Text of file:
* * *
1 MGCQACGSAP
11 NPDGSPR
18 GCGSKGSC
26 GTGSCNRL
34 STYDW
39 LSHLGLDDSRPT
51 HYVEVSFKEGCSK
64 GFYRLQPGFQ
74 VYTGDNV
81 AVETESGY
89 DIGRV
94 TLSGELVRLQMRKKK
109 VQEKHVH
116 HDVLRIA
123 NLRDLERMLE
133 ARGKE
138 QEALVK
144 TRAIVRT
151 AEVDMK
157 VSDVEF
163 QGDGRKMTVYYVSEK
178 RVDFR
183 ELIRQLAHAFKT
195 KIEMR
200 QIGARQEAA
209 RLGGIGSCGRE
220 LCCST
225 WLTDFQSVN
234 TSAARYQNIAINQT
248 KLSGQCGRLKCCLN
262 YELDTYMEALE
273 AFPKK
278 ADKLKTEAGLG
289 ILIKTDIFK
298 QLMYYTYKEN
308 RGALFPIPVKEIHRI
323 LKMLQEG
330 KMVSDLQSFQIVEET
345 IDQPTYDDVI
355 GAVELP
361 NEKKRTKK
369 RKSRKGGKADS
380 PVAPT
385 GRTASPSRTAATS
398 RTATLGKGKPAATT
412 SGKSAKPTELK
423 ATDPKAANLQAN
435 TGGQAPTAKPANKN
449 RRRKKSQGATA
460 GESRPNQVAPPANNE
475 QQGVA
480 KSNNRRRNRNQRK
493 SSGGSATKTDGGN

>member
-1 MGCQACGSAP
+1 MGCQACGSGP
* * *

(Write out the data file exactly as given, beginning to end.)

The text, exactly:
1 MGCQACGSAP
11 NPDGSPR
18 GCGSKGSC
26 GTGSCNRL
34 STYDW
39 LSHLGLDDSRPT
51 HYVEVSFKEGCSK
64 GFYRLQPGFQ
74 VYTGDNV
81 AVETESGY
89 DIGRV
94 TLSGELVRLQMRKKK
109 VQEKHVH
116 HDVLRIA
123 NLRDLERMLE
133 ARGKE
138 QEALVK
144 TRAIVRT
151 AEVDMK
157 VSDVEF
163 QGDGRKMTVYYVSEK
178 RVDFR
183 ELIRQLAHAFKT
195 KIEMR
200 QIGARQEAA
209 RLGGIGSCGRE
220 LCCST
225 WLTDFQSVN
234 TSAARYQNIAINQT
248 KLSGQCGRLKCCLN
262 YELDTYMEALE
273 AFPKK
278 ADKLKTEAGLG
289 ILIKTDIFK
298 QLMYYTYKEN
308 RGALFPIPVKEIHRI
323 LKMLQEG
330 KMVSDLQSFQIVEET
345 IDQPTYDDVI
355 GAVELP
361 NEKKRTKK
369 RKSRKGGKADS
380 PVAPT
385 GRTASPSRTAATS
398 RTATLGKGKPAATT
412 SGKSAKPTELK
423 ATDPKAANLQAN
435 TGGQAPTAKPANKN
449 RRRKKSQGATA
460 GESRPNQVAPPANNE
475 QQGVA
480 KSNNRRRNRNQRK
493 SSGGSATKTDGGN

>member
-1 MGCQACGSAP
+1 MGCQACGSGP